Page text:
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IL divorce lawyerAny family law issue can become hostile and non-productive. When a family law concern involving children becomes contentious, both the adults and the children involved in the dispute can suffer. In order to reduce contention and promote out-of-court resolutions to child custody issues, many Illinois courts require parents to attend mediation.

Why Are We Being Forced to Go to Mediation?

Child custody disputes are often some of the most difficult family law cases to resolve. Parents understandably have strong beliefs about their children and what is best for them. When parents cannot reach an agreement about the allocation of parental responsibilities and parenting time, the court may have to intervene. However, Illinois courts try to avoid child custody trials whenever possible. These trials can place a great strain on children and their parents. The adversarial nature of a court trial also pits parents against each other, making it even harder for them to build a cooperative co-parenting relationship in the future.

That being said, there are some situations in which mediation is not a viable solution. For example, mediation is not required or even recommended in cases involving domestic violence or child abuse.


IL divorce lawyerEnding a marriage can be a complex process emotionally, legally, and financially. This is especially true when parents divorce. If you share children with your soon-to-be-ex, it is important to educate yourself about the way Illinois handles child custody. The state revamped several major divorce and child custody laws in 2016. Now, parents are asked to create a parenting plan that describes each parent’s parental responsibilities and parenting time.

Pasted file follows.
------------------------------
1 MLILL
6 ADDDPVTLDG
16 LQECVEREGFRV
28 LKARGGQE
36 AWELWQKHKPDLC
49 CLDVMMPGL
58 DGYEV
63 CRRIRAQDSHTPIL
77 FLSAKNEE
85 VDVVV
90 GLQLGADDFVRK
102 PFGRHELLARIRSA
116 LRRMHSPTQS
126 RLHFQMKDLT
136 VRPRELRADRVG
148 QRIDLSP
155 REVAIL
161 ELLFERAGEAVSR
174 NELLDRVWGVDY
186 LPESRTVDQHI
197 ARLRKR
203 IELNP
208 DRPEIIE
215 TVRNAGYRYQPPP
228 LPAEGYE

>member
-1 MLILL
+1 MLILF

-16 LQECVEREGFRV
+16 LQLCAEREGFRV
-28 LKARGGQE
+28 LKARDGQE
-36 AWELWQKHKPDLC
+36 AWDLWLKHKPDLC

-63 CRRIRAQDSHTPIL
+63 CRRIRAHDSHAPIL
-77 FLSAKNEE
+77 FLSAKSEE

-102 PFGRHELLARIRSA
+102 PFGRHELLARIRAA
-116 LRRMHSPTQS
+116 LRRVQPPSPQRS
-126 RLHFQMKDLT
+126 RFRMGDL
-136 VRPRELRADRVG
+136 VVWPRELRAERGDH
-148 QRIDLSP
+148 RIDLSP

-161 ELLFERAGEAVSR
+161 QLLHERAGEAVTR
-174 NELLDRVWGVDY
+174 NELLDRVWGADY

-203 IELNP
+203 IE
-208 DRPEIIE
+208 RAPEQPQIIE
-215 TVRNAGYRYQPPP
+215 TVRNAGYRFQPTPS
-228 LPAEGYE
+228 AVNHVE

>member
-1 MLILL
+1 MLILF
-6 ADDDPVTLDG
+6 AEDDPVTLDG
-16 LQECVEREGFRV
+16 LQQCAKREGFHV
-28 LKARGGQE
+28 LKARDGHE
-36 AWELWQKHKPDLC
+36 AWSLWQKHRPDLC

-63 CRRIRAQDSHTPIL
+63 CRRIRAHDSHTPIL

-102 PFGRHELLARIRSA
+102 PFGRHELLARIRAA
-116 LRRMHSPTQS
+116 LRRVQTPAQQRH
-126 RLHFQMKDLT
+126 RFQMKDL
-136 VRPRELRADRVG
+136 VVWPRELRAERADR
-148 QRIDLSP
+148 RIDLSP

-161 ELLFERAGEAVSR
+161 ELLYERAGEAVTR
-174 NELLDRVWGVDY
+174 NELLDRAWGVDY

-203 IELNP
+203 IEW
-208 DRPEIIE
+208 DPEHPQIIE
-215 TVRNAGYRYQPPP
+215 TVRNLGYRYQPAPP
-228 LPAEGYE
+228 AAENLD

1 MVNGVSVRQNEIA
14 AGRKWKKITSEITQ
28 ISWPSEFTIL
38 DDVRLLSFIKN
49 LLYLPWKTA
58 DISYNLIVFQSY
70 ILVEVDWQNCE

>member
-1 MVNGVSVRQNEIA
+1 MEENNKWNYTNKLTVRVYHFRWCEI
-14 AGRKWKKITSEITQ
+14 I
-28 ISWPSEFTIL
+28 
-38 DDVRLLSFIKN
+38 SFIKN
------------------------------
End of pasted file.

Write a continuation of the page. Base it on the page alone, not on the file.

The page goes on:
Child Custody Laws in Illinois

When parents file for divorce, they are asked to create a “parenting plan” or parenting agreement that describes child custody issues. While the terms “child custody” and “visitation” are still sometimes used informally, the law no longer uses these terms. Instead, child custody is broken down into two major components:

  • Parental responsibilities –The parents will determine who has authority to make decisions about their child’s education, extracurricular activities, medical care, and religion.
  • Parenting time – The time that each parent spends taking care of the child.

What Must Be Included in the Parenting Plan

There are 15 specific requirements for Illinois parenting plans. The parents must decide how major decisions about the child will be made. Sometimes, one parent takes charge of all major decision-making. Other times, parents share these responsibilities. Parents must also include either a parenting time schedule or a detailed method for allocating parenting time – including parenting time during holidays, school breaks, and other special circumstances. The parenting time schedule or method must be detailed enough to be enforceable in any future legal proceeding. The parents are also asked to include information about how the child will be transported between homes and what should happen if a parent wishes to modify parental responsibilities or parenting time in the future.